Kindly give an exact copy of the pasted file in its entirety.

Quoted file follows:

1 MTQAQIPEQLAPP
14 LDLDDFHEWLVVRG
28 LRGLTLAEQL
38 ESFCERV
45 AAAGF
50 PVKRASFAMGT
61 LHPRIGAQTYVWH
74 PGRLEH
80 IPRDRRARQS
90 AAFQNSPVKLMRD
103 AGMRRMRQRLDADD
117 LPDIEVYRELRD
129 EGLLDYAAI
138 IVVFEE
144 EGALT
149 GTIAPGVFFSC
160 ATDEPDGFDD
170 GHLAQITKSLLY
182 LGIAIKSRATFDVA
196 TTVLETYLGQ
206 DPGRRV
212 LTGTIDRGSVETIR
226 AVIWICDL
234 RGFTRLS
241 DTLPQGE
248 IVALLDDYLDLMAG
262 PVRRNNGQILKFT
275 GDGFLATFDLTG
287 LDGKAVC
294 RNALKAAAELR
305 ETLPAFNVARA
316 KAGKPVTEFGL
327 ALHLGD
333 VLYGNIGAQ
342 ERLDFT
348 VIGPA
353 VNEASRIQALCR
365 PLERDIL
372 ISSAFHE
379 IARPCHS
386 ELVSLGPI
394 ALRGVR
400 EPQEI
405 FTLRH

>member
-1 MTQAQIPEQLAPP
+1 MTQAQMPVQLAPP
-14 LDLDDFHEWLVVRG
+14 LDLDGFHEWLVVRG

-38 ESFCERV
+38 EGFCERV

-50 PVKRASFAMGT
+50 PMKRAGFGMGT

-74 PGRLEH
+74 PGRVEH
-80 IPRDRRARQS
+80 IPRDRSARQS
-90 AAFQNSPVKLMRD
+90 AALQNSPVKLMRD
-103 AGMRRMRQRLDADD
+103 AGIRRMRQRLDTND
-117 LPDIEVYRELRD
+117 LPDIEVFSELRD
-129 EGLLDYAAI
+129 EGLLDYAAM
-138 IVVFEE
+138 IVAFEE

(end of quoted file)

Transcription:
1 MTQAQIPEQLAPP
14 LDLDDFHEWLVVRG
28 LRGLTLAEQL
38 ESFCERV
45 AAAGF
50 PVKRASFAMGT
61 LHPRIGAQTYVWH
74 PGRLEH
80 IPRDRRARQS
90 AAFQNSPVKLMRD
103 AGMRRMRQRLDADD
117 LPDIEVYRELRD
129 EGLLDYAAI
138 IVVFEE
144 EGALT
149 GTIAPGVFFSC
160 ATDEPDGFDD
170 GHLAQITKSLLY
182 LGIAIKSRATFDVA
196 TTVLETYLGQ
206 DPGRRV
212 LTGTIDRGSVETIR
226 AVIWICDL
234 RGFTRLS
241 DTLPQGE
248 IVALLDDYLDLMAG
262 PVRRNNGQILKFT
275 GDGFLATFDLTG
287 LDGKAVC
294 RNALKAAAELR
305 ETLPAFNVARA
316 KAGKPVTEFGL
327 ALHLGD
333 VLYGNIGAQ
342 ERLDFT
348 VIGPA
353 VNEASRIQALCR
365 PLERDIL
372 ISSAFHE
379 IARPCHS
386 ELVSLGPI
394 ALRGVR
400 EPQEI
405 FTLRH

>member
-1 MTQAQIPEQLAPP
+1 MTQAQMPVQLAPP
-14 LDLDDFHEWLVVRG
+14 LDLDGFHEWLVVRG

-38 ESFCERV
+38 EGFCERV

-50 PVKRASFAMGT
+50 PMKRAGFGMGT

-74 PGRLEH
+74 PGRVEH
-80 IPRDRRARQS
+80 IPRDRSARQS
-90 AAFQNSPVKLMRD
+90 AALQNSPVKLMRD
-103 AGMRRMRQRLDADD
+103 AGIRRMRQRLDTND
-117 LPDIEVYRELRD
+117 LPDIEVFSELRD
-129 EGLLDYAAI
+129 EGLLDYAAM
-138 IVVFEE
+138 IVAFEE